parse-it


Nameparse-it JSON
Version 2022.6.26.14.25 PyPI version JSON
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home_pagehttps://github.com/naorlivne/parse_it
SummaryA python library for parsing multiple types of config files, envvars and command line arguments which takes the headache out of setting app configurations.
upload_time2022-06-26 14:25:14
maintainer
docs_urlNone
authorNaor Livne
requires_python
licenseLGPLv3
keywords parse_it parsing parse parser yaml json xml toml ini cfg hcl envvar environment_variable config cli_args command_line_arguments tml yml configuration configuration_file
VCS
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requirements No requirements were recorded.
Travis-CI No Travis.
coveralls test coverage No coveralls.
            # parse_it

A python library for parsing multiple types of config files, envvars and command line arguments that takes the headache out of setting app configurations.

Drone.io CI unit tests & auto PyPi push status: [![Build Status](https://cloud.drone.io/api/badges/naorlivne/parse_it/status.svg)](https://cloud.drone.io/naorlivne/parse_it)

Code coverage: [![codecov](https://codecov.io/gh/naorlivne/parse_it/branch/master/graph/badge.svg)](https://codecov.io/gh/naorlivne/parse_it)


# Install

First install parse_it, for Python 3.6 & higher this is simply done using pip:

```bash
# Install from PyPi for Python version 3.6 & higher
pip install parse_it
```

If your using a Python 3.4 or older you will require the `typing` backported package as well, this is done with the following optional install:

```bash
# Install from PyPi for Python version 3.4 & lower
pip install parse_it[typing]
```

# How to use

```python

# Load parse_it
from parse_it import ParseIt

# Create parse_it object.
parser = ParseIt()

# Now you can read your configuration values no matter how they are configured (cli args, envvars, json/yaml/etc files)
my_config_key = parser.read_configuration_variable("my_config_key")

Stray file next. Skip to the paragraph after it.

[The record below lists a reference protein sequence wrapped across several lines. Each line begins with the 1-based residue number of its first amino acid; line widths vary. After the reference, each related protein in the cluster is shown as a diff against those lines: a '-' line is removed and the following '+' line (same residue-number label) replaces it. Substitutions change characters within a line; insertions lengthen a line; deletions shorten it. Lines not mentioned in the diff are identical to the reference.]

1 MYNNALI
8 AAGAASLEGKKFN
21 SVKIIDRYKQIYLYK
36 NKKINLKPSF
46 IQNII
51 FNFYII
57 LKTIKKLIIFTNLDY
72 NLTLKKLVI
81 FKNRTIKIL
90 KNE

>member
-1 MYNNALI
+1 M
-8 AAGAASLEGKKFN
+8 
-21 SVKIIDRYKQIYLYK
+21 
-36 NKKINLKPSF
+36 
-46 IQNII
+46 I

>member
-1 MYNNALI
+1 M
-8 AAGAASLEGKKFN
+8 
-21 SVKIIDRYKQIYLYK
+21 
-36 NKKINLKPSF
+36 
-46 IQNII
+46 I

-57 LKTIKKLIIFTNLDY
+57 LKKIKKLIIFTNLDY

```

By default all configuration files will be assumed to be in the workdir but if you want you can also easily set it to look in all subfolders recursively:

```python
# Load parse_it
from parse_it import ParseIt

# cat /etc/my_config_folder/my_inner_conf_folder/my_config.json >>>
#
# {
#   "my_int": 123
# }
# 

# Create parse_it object that will look for the config files in the "/etc/my_config_folder" and all of it's subfolders
parser = ParseIt(config_location="/etc/my_config_folder", recurse=True)
my_config_key = parser.read_configuration_variable("my_int")
# my_config_key will now be an int of 123

```

By default parse_it will look for the configuration options in the following order & will return the first one found:

* `cli_args` - [command line arguments](https://en.wikipedia.org/wiki/Command-line_interface#Arguments) that are passed in the following format ``--key value``
* `env_vars` - [environment variables](https://en.wikipedia.org/wiki/Environment_variable), you can also use `envvars` as an alias for it
* `env` - [.env](https://github.com/theskumar/python-dotenv#usages) formatted files, any file ending with a .env extension in the configuration folder is assumed to be this
* `json` - [JSON](https://en.wikipedia.org/wiki/JSON) formatted files, any file ending with a .json extension in the configuration folder is assumed to be this
* `yaml` - [YAML](https://en.wikipedia.org/wiki/YAML) formatted files, any file ending with a .yaml extension in the configuration folder is assumed to be this
* `yml` - [YAML](https://en.wikipedia.org/wiki/YAML) formatted files, any file ending with a .yml extension in the configuration folder is assumed to be this
* `toml` - [TOML](https://en.wikipedia.org/wiki/TOML) formatted files, any file ending with a .toml extension in the configuration folder is assumed to be this
* `tml` - [TOML](https://en.wikipedia.org/wiki/TOML) formatted files, any file ending with a .tml extension in the configuration folder is assumed to be this
* `hcl` - [HCL](https://github.com/hashicorp/hcl) formatted files, any file ending with a .hcl extension in the configuration folder is assumed to be this
* `tf` - [HCL](https://github.com/hashicorp/hcl) formatted files, any file ending with a .tf extension in the configuration folder is assumed to be this
* `conf` - [INI](https://en.wikipedia.org/wiki/INI_file) formatted files, any file ending with a .conf extension in the configuration folder is assumed to be this
* `cfg` - [INI](https://en.wikipedia.org/wiki/INI_file) formatted files, any file ending with a .cfg extension in the configuration folder is assumed to be this
* `ini` - [INI](https://en.wikipedia.org/wiki/INI_file) formatted files, any file ending with a .ini extension in the configuration folder is assumed to be this
* `xml` - [XML](https://en.wikipedia.org/wiki/XML) formatted files, any file ending with a .xml extension in the configuration folder is assumed to be this
* configuration default value - every configuration value can also optionally be set with a default value
* global default value - the parser object also has a global default value which can be set